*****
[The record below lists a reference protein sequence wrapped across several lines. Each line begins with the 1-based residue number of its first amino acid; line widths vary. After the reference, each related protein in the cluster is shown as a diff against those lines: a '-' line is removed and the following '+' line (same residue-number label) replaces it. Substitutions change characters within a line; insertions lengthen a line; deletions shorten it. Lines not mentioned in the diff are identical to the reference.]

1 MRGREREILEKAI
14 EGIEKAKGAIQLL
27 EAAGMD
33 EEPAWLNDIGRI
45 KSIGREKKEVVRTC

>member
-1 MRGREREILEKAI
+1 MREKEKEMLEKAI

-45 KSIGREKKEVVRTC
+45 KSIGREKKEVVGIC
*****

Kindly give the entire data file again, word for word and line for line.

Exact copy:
[The record below lists a reference protein sequence wrapped across several lines. Each line begins with the 1-based residue number of its first amino acid; line widths vary. After the reference, each related protein in the cluster is shown as a diff against those lines: a '-' line is removed and the following '+' line (same residue-number label) replaces it. Substitutions change characters within a line; insertions lengthen a line; deletions shorten it. Lines not mentioned in the diff are identical to the reference.]

1 MRGREREILEKAI
14 EGIEKAKGAIQLL
27 EAAGMD
33 EEPAWLNDIGRI
45 KSIGREKKEVVRTC

>member
-1 MRGREREILEKAI
+1 MREKEKEMLEKAI

-45 KSIGREKKEVVRTC
+45 KSIGREKKEVVGIC